Definitely one of the longer Dirk Pitt books. Lots of twists and turns to keep you entertained. It's a product of its time and has insane national stereotyping as well as as rampant misogyny but if you can get past that it's definitely a good book to read on a plane. Or while waiting to get your oil changed. Worth it for a distraction and a little entertainment.
Profile Image for Ravenskya .
234 reviews37 followers
January 4, 2009
This was my first Clive Cussler book, My husband is a huge fan and has read most of them. I finally agreed that I'd read one and snagged this out of the pile.

What we have is an action adventure novel with an aloof superhero type guy by the name of Dirk Pitt and his comedic sidekick Al Giordino. The book involves some nukes, some evil Japanese businessmen, an explosion or two, a madman with a samuri sword, lots of underwater mining equipment, a kidnapping and quite a few chase scenes... oh and robots.

On the whole I really enjoyed this book... though I had to wonder why they did a few things the way the did because one would think there were more effective and speedy ways to accomplish what they did... but I can look past that. What irked me was that Cussler slipped into having people tell me what had just happened through stiff unnatural dialogue like "Gee Dirk you are so smart the way you used that pole to jam the door just in time before the water came flooding in, and weren't we lucky that the pole just happened to have been left there by the maintenance man, what luck" now that wasn't a line from the book, but there were a handful in there that read like that to me. Still if you can get past those, and a few plot holes this can be a really fun and fast read for those who like their action adventure novels with a smattering of history.
Profile Image for Kathy Davie.
4,711 reviews708 followers
May 25, 2020
Tenth in the Dirk Pitt action thriller series and revolving around the indestructible Dirk and his wisecracking partner, Al Giordino.

My Take
Huh? I can't remember having read this before, and I did enjoy it. As over the top as this melodrama is, *grin*. Cussler uses third person global subjective point-of-view, taking in many of the main characters' perspectives, allowing us to hear their thoughts, feel their emotions, and see events occurring around them.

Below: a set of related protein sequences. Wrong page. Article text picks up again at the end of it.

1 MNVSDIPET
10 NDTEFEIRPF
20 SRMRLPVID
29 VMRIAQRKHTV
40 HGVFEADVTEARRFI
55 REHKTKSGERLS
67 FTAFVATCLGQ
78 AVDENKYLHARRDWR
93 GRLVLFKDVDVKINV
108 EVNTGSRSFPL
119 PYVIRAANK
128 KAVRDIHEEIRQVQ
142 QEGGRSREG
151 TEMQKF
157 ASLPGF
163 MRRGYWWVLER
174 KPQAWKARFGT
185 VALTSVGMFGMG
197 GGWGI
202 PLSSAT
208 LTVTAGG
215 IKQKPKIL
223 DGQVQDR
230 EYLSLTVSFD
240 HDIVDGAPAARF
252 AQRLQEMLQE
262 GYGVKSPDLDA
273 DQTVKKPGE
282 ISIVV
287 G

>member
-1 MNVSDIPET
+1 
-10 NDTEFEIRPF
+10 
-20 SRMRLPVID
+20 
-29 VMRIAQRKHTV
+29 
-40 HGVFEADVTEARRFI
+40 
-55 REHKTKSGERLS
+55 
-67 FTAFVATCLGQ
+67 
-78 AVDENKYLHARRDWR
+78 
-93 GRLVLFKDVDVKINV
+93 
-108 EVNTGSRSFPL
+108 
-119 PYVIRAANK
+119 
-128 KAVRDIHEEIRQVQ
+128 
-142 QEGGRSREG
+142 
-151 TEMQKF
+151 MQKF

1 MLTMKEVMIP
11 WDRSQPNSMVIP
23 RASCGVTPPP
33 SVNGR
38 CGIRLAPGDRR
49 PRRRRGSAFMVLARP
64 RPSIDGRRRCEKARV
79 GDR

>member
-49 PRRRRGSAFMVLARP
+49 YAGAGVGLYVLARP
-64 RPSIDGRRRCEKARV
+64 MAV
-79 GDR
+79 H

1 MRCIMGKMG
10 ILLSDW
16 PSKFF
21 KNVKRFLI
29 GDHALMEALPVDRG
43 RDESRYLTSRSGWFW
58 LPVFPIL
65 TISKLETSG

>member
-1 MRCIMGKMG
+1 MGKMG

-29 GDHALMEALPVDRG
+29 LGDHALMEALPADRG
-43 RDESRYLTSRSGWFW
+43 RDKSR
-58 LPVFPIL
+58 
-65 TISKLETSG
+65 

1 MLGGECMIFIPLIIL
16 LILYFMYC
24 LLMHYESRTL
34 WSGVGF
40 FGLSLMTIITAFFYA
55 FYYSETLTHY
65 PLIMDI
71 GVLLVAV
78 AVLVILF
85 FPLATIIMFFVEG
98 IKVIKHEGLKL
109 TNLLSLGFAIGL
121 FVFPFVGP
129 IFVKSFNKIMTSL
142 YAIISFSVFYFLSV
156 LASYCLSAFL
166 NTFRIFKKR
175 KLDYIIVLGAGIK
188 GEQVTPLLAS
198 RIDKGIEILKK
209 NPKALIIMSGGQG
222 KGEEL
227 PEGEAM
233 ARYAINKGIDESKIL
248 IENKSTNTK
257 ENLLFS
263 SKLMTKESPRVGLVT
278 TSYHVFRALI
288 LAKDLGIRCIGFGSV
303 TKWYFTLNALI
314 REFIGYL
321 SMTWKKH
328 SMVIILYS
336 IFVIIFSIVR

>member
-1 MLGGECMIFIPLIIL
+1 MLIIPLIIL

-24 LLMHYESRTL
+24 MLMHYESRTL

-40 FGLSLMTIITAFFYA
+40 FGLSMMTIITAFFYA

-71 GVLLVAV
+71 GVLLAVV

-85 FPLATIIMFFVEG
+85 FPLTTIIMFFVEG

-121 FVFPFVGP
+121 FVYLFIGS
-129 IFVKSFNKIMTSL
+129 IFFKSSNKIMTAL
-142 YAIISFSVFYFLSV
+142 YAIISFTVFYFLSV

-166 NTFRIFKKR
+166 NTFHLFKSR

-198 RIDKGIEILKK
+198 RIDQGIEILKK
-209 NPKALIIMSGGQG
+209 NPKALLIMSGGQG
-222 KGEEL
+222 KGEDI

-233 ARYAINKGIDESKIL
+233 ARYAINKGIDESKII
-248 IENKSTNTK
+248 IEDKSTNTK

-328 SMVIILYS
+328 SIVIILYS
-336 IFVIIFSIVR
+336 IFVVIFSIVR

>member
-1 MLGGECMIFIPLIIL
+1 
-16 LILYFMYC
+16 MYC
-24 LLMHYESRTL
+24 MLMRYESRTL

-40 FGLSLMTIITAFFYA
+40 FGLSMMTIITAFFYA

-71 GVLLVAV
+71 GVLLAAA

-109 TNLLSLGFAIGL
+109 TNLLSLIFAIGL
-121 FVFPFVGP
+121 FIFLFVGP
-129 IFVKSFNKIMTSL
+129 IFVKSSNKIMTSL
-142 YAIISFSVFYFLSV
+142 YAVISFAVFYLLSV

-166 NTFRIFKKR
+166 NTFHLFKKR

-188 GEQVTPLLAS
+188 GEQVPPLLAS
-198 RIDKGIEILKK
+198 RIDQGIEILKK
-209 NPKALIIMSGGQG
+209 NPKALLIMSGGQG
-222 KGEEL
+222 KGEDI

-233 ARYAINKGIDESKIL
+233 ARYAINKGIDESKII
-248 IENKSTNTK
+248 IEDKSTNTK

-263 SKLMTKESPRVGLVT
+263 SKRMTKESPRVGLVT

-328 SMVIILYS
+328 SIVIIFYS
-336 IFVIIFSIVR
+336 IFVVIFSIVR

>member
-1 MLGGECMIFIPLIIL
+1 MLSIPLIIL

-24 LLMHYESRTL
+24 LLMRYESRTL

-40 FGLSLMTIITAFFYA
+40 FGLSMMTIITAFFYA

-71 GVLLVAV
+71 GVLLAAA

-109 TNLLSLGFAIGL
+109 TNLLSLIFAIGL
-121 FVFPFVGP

It certainly makes for an emotional read and may not be the ideal book to read at this time in our history, as emotional as so many of us feel about the pandemic and the Chinese government.

The destruction begins almost immediately and is quite explosive. It's historical, political, and too many robots in the background! Eeek! Brilliant, but still eek.

I adore Soggy Acres. The concept of self-sustainment is brilliant and would be so much fun.

At the other end of the spectrum, the statistics Cussler includes about the number of Allied prisoners who died at the hands of the Japanese makes the Nazis look benign. Nor am I surprised that some of the Japanese army ran drugs. There are bad guys in every army, taking advantage of nefarious opportunities, and it does provide Koda Suma and Yoshishi with an interesting back history.

It really made an impression on me how easily the US government moved things around and took people for granted. The CIA are such prats in forcing Pitt and Giordino into helping. It never hurts to ask! Of course it's typical behavior of most government agencies who all think they can lord it over everyone else.

I gotta wonder how similar the situation in Dragon is to what's happening economically in our world now. In Dragon, the Japanese are poised to take over our country what with all their investments in American companies — check out the Chinese ownership of Smithfield!

You go, Loren! Why do we allow so many foreigners to walk all over us in our country when they put such restrictions on us in theirs? Don't get me wrong. I love that the US is such a fabulous melting pot of cultures. But I don't think we should bend over to let others abuse us. Anyone can buy property here, but an American can't own property in Mexico? You have to have a proven monthly income to live in Belize?

Wait'll you read that bit about who the Japanese-held companies in America will employ [in the book, I ain't sayin' that's how it is in real life...] and whether women, minorities, or unions are allowed.

We have to start looking at our own debtor status and clean it up. Bring jobs back to America. Stop being a primarily service economy. Start planning for the long-term instead of the short-term.
"You Americans must learn to accept the facts. If we buy America, it's because you're selling it."
I know. One could say that it's karma, payback for our own pushiness. But might never makes right. We need to learn from the past and become better people. Everywhere.